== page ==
Conference Coverage

Young and older athletes show similar arrhythmia patterns with fQRS



The prevalence of exercise-induced arrhythmias in young athletes with fragmented QRS (fQRS) patterns in lead V1 was 27%, similar to that seen in adult athletes, based on data from nearly 700 individuals.

Recent data suggest that fQRS complex in lead V1 (fQRSV1) in healthy athletes may promote arrhythmias in the context of training-induced right ventricular remodeling, but the prevalence and significance in young athletes has not been well studied, Guilia Quinto, MD, of the University of Padova (Italy) said in a presentation at the annual congress of the European Association of Preventive Cardiology.


Dr. Quinto and colleagues assessed data from of young athletes on ventricular arrhythmias during exercise tests.

The study population included 684 young athletes with a mean age of 15 years; 64% were male. Baseline data collection included medical history, physical exam, resting ECG, standardized maximum exercise tolerance, and echocardiography evaluation.

The overall prevalence of fQRSV1 was 27%. Individuals with fQRSV1 were significantly less likely than those without fQRSV1 to be female (22% vs. 43%), and to present with a lower resting heart rate (66.98 beats per minute vs. 70.08 beats per minute).

Echocardiographic data showed that individuals with fQRSV1 had significantly different morphological and functional right ventricular characteristics.

Notably, right ventricular end-diastolic diameter was 20.42 mm/m2 among individuals with fQRSV1 and 19.81 mm/m2 in those without, a significant difference (P = .019), Dr. Quinto said. Tricuspid annulus plain systolic excursion also differed significantly; 24.33 mm and 23.75 mm for individuals with and without fQRSV1, respectively (P = .013).

However, the individuals with fQRSV1 showed no increased occurrence of any type of exercise-induced arrhythmias regardless of morphology or complexity, said Dr. Quinto.

The prevalence of common and uncommon arrhythmias among individuals with and without fQRSV1 was 31% versus 34% and 13% versus 11%, respectively; these differences were not significant.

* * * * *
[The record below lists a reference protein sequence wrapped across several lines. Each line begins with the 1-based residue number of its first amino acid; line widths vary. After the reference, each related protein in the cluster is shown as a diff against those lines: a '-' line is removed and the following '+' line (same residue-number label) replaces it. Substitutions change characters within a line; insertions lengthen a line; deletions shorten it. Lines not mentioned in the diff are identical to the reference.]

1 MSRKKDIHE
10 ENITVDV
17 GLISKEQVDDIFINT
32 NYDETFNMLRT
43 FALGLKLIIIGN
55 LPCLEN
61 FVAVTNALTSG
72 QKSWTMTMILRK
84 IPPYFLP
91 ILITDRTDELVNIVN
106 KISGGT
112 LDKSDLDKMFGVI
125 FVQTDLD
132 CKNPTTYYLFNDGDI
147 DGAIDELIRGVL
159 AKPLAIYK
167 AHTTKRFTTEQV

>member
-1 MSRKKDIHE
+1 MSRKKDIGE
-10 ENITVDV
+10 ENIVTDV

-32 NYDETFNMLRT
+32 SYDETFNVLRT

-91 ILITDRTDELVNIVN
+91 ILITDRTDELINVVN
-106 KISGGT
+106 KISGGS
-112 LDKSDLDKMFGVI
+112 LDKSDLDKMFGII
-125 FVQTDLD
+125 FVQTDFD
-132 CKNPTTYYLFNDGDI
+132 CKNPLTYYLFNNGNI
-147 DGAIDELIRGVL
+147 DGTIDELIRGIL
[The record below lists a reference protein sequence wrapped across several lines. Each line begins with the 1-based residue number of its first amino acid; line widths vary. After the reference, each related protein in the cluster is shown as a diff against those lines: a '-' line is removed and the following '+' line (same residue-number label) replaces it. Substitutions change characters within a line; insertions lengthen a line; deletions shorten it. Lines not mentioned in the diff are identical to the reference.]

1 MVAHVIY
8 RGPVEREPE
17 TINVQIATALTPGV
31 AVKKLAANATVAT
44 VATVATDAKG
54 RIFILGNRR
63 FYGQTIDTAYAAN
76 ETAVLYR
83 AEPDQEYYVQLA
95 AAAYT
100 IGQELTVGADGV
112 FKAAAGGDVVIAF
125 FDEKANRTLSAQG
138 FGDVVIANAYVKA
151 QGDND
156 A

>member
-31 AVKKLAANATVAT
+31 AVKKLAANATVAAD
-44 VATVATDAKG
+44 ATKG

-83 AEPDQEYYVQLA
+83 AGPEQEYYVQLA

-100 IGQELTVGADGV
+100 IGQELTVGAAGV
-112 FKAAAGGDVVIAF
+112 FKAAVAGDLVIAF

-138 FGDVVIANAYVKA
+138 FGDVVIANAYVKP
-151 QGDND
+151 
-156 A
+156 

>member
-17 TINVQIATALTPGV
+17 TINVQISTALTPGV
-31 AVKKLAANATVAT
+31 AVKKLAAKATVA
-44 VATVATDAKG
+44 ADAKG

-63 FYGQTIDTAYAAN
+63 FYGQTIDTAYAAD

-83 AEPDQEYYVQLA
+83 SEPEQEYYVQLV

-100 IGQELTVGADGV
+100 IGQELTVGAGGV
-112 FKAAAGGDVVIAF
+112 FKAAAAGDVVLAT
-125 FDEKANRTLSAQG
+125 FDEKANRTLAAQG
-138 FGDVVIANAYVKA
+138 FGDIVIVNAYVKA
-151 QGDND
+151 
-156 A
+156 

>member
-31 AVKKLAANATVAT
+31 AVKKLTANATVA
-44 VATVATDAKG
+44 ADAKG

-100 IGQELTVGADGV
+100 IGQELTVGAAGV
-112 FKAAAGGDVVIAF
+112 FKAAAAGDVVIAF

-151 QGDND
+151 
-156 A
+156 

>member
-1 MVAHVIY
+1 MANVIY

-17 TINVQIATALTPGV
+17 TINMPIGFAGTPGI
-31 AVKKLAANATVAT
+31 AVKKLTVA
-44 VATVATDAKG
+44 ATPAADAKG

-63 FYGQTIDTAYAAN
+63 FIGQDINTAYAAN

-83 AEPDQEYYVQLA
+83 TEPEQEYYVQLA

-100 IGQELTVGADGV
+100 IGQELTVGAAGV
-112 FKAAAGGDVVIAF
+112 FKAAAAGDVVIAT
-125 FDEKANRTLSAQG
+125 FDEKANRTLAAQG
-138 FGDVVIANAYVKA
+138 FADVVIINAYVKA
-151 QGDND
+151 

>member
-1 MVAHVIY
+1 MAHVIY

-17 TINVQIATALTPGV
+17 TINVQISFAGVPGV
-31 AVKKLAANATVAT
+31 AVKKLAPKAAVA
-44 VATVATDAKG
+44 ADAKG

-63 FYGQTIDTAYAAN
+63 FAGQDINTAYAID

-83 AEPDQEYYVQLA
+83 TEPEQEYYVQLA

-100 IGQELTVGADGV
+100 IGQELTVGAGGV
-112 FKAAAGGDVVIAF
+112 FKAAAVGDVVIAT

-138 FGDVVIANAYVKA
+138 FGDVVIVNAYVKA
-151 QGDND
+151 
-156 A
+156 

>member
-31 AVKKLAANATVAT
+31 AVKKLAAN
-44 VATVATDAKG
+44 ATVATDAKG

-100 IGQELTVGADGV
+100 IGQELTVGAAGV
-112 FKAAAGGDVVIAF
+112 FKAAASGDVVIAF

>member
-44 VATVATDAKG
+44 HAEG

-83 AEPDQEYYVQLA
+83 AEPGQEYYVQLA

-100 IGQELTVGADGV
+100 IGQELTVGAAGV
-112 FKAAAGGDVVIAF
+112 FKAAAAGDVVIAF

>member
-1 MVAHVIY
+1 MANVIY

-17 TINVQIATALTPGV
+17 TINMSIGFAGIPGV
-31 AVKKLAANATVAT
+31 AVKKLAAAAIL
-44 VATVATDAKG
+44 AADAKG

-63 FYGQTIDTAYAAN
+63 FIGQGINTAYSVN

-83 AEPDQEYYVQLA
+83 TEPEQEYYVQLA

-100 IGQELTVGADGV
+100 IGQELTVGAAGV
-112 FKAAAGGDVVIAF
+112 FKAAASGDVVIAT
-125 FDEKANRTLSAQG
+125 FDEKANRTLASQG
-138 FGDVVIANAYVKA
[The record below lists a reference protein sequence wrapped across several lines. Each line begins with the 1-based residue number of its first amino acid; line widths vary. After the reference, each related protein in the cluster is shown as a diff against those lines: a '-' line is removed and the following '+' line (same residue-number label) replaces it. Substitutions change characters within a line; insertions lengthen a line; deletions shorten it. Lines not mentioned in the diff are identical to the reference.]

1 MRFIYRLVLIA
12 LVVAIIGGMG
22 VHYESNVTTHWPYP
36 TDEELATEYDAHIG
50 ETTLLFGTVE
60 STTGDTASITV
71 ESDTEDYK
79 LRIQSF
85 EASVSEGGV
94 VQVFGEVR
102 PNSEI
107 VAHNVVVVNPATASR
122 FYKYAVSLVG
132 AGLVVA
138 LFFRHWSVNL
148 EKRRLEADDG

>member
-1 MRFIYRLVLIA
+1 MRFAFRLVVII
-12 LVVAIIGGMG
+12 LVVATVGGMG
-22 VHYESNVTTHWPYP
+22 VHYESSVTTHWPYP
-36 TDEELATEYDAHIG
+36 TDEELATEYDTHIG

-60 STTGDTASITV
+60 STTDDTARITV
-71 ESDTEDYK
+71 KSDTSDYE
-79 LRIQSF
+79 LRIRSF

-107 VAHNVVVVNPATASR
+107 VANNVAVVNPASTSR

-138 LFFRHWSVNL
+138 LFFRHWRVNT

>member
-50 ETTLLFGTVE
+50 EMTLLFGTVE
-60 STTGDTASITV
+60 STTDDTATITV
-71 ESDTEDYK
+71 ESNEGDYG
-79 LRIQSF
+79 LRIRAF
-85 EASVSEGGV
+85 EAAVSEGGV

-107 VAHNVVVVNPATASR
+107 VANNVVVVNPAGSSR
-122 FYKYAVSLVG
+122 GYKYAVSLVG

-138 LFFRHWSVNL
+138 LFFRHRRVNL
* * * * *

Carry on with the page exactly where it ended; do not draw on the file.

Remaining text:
The study findings were limited by the relatively small size, but were strengthened by the review of echocardiographic data by two independent physicians, she said.

The results show that the overall prevalence of fQRSV1 in young athletes is comparable with patterns seen in studies of adult athletes, and no differences in exercise-induced arrhythmias occurred despite differences in right ventricular characteristics, she concluded.

Expanded insight into evaluation

The ECG pattern identified in the current study is often encountered in the evaluation of athletes, but its importance was unknown, Matthew Martinez, MD, a sports cardiologist at the Atlantic Health System in Morristown, N.J., said in an interview.

“Studies of ECG findings in athletes continues to inform us about which findings are important to evaluate. This study furthers our understanding of how to proceed,” and will serve as a guide for additional testing to reduce athlete risk, he said.

Looking ahead, “this study should guide clinicians about additional testing and evaluation when fQRS is present in adolescent athletes compared to adults,” Dr. Martinez noted. However, additional research is needed to determine which is the next best test, and whether the patient requires ongoing surveillance, or whether a single evaluation is sufficient, he said. “Further study should focus on best practices after fQRS is identified and whether outcomes can be linked to this finding.”

The study received no outside funding. Dr. Quinto and Dr. Martinez had no financial conflicts to disclose.

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